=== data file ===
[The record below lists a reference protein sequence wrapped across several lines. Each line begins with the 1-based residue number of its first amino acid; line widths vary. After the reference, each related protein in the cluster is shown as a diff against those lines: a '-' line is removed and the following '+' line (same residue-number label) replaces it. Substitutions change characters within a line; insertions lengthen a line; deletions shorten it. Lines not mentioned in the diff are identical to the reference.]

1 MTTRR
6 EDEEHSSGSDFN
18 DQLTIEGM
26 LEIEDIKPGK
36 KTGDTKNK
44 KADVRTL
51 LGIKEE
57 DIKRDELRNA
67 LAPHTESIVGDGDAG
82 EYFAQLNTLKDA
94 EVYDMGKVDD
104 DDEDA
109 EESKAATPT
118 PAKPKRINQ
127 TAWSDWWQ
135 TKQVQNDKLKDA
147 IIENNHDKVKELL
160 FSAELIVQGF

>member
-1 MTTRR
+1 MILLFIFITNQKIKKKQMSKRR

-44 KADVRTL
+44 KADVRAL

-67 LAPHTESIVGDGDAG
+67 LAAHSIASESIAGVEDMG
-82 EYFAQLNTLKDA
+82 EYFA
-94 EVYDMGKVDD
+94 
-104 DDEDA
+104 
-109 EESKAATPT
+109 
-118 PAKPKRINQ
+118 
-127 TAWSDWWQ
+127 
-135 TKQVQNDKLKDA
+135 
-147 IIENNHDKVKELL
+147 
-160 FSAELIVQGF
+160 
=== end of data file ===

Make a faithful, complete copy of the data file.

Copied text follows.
[The record below lists a reference protein sequence wrapped across several lines. Each line begins with the 1-based residue number of its first amino acid; line widths vary. After the reference, each related protein in the cluster is shown as a diff against those lines: a '-' line is removed and the following '+' line (same residue-number label) replaces it. Substitutions change characters within a line; insertions lengthen a line; deletions shorten it. Lines not mentioned in the diff are identical to the reference.]

1 MTTRR
6 EDEEHSSGSDFN
18 DQLTIEGM
26 LEIEDIKPGK
36 KTGDTKNK
44 KADVRTL
51 LGIKEE
57 DIKRDELRNA
67 LAPHTESIVGDGDAG
82 EYFAQLNTLKDA
94 EVYDMGKVDD
104 DDEDA
109 EESKAATPT
118 PAKPKRINQ
127 TAWSDWWQ
135 TKQVQNDKLKDA
147 IIENNHDKVKELL
160 FSAELIVQGF

>member
-1 MTTRR
+1 MILLFIFITNQKIKKKQMSKRR

-44 KADVRTL
+44 KADVRAL

-67 LAPHTESIVGDGDAG
+67 LAAHSIASESIAGVEDMG
-82 EYFAQLNTLKDA
+82 EYFA
-94 EVYDMGKVDD
+94 
-104 DDEDA
+104 
-109 EESKAATPT
+109 
-118 PAKPKRINQ
+118 
-127 TAWSDWWQ
+127 
-135 TKQVQNDKLKDA
+135 
-147 IIENNHDKVKELL
+147 
-160 FSAELIVQGF
+160 